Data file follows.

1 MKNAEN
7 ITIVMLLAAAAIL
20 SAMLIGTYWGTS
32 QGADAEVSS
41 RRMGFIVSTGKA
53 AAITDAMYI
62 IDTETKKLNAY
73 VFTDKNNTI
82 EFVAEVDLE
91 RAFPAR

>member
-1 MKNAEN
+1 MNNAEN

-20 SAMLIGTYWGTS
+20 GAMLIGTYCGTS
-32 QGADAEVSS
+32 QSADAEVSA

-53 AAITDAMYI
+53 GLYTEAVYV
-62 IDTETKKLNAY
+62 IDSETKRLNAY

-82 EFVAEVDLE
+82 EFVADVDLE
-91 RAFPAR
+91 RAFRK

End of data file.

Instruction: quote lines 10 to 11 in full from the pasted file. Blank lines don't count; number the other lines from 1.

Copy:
91 RAFPAR

>member